Pecans are as nutritious to eat as they are delicious. These delicate nuts are excellent sources of protein and contain energy producing nutrients ? carbohydrates. The fat found in pecans is mostly polyunsaturated and contains no cholesterol. Pecans add fiber to your diet and contain iron, calcium, vitamins A, B, and C, potassium and phosphorous. Pecans also add flavor and a delighted crunchiness to a variety of foods. Adding ten large pecan halves to your salads, toppings, vegetables, meat dishes and desserts will add 65 nutritious calories to your diet
Health Benefits of Pecans
Medical researchers give pecans the thumbs-up for their ability to lower
cholesterol when small amounts are included in the diet on a regular basis.
Scientists exploring the beneficial properties of pecans discovered they are a
concentrated source of plant sterols known to lower cholesterol.
In addition, pecans contain phytochemicals that offer antioxidant protection
from many diseases such as heart disease, diabetes, and cancer.
Because pecans contain mostly monounsaturated fatty acids, they are touted by
the American Heart Association that advises Americans to"substitute grains and
unsaturated fatty acids from fish, vegetables, legumes and nuts" and limit their
intake of saturated fats. Pecans are sodium-free and contain more than19
different vitamins and minerals, making them an ideal nutritious alternative to
animal-based foods. Oleic acid is the main monounsaturated acid in most nuts,
including pecans, and is credited with lowering LDL cholesterol while not
affecting the HDL. Many studies reveal that a high ratio of monounsaturates to
polyunsaturates is helpful in reducing risk of heart disease. Essential oil from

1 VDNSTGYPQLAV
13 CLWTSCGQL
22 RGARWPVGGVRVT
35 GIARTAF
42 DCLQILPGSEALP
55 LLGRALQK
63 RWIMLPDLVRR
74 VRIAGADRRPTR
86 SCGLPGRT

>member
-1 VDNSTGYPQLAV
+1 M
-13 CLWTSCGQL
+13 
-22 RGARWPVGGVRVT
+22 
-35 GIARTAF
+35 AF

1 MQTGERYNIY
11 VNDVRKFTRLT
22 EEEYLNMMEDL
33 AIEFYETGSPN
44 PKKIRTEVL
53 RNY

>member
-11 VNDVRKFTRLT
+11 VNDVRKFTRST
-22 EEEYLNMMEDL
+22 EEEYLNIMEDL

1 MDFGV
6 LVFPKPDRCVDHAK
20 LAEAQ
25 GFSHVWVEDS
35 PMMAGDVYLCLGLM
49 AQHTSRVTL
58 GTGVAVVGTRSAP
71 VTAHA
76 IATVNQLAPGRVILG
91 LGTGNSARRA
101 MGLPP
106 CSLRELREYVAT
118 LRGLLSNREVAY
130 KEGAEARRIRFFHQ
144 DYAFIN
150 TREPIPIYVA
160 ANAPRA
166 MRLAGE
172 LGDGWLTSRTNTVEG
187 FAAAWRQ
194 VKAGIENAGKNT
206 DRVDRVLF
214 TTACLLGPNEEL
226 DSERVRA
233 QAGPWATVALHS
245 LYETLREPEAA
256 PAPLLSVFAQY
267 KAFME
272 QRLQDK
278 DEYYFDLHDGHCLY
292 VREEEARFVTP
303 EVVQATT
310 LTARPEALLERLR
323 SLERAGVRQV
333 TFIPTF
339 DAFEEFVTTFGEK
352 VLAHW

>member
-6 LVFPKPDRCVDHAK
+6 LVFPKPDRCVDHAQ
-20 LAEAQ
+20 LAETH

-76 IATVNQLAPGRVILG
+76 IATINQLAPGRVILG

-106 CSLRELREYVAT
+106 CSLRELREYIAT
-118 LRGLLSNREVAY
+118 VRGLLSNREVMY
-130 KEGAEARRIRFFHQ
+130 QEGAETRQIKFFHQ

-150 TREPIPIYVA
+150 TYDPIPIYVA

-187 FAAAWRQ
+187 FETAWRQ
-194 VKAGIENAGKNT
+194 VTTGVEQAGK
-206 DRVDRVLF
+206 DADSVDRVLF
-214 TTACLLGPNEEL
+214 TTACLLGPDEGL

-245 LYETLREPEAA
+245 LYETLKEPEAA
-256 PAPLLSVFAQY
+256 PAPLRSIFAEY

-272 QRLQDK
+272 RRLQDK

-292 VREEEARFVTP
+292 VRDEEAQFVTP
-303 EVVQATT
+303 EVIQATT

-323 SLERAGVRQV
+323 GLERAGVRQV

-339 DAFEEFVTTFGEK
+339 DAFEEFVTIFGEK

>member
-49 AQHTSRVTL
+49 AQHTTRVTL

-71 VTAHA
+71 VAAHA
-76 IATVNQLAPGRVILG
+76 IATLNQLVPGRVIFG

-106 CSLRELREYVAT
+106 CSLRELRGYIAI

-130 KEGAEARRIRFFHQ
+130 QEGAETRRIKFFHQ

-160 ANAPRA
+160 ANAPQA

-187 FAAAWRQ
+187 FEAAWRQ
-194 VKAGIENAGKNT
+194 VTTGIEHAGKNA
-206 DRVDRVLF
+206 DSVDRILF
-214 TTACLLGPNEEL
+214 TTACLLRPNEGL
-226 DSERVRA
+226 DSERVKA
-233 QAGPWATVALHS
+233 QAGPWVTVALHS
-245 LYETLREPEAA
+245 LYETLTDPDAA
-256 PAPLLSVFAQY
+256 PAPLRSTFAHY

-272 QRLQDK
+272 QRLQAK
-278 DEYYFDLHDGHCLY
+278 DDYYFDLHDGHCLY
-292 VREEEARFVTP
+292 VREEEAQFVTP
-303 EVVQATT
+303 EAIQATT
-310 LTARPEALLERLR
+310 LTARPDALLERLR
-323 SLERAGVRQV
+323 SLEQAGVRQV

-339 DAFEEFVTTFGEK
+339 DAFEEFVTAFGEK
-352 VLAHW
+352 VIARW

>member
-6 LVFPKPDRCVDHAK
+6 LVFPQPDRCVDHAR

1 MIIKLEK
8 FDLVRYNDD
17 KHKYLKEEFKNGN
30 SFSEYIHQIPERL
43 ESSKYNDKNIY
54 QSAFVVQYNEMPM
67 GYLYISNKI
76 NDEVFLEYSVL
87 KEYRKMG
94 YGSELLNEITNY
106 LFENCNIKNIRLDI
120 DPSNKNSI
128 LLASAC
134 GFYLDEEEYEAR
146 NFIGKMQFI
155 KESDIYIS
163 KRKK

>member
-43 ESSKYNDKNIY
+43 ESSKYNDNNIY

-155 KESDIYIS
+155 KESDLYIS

the pecan is used as an inhalant as well as topical oil. Putting 2 or 3 drops on
a handkerchief and breathing the oil stimulates the body to make antibodies,
endorphins, and neurotransmitters that help build a strong immune system.
Benefits can also be derived from putting the oil into the bathtub, a diffuser,
or even a footbath. Pecans are high in zinc, a mineral that helps the body to
generate testosterone. Both men and women benefit from good levels of
testosterone, a hormone responsible for sparking sexual desire.
Blood Pressure. While eating pecans and other nuts can’t
cure high blood pressure, they are an important part of the DASH (Dietary
Approaches to Stop Hypertension) eating plan, developed by the National
Institutes of Health. The DASH diet also falls right in line with the new 2005
U.S. Dietary Guidelines for healthy eating issued by the Department of Health
and Human Services and the Department of Agriculture. Research has shown that
following the DASH diet is an effective way to lower blood pressure, while
supercharging your diet with much needed nutrients. One part of the DASH dietary
prescription? Eat 4 to 5 servings (1 1⁄2 oz each) of pecans a week.
Heart Health. Researchers from Loma Linda University in
California and New Mexico State University in Las Cruces, New Mexico, have
confirmed that when pecans are part of the daily diet, levels of “bad”
cholesterol in the blood drop. Pecans get their cholesterol-lowering ability
from both the type of fat they contain and the presence of beta-sitosterol, a
natural cholesterol-lowering compound. Eating 1 1⁄2 ounces of pecans a day (27
to 30 pecan halves), when its part of a heart-healthy diet, can reduce the risk
of heart disease.
Breast Cancer. Pecans are a rich source of oleic acid, the same
type of fatty acid found in olive oil. Researchers from Northwestern University
in Chicago recently found in laboratory tests that oleic acid has the ability to
suppress the activity of a gene in cells thought to trigger breast cancer. While
this area of study is still in its early stages, the researchers say it could
eventually translate into a recommendation to eat more foods rich in oleic acid,
like pecans and olive oil. A one-ounce serving of pecans provides about 25% more
oleic acid than a one-tablespoon serving of olive oil.
Weight Control. Contrary to the widely held, but mistaken
belief that “nuts are fattening,” several population studies found that as nut
consumption increased, body fat actually decreased. And clinical studies have
confirmed that conclusion, finding that eating nuts actually resulted in lower
weights. One study from Harvard School of Public Health discovered that people
following a weight-loss diet that contained 35% of calories from fat, including
pecans as a fat source, were able to keep weight off longer than people
following a traditionally recommended lower fat diet. With their super nutrition
profile and low-carb content, pecans also make a perfect choice for people
following low-carb weight-loss plans.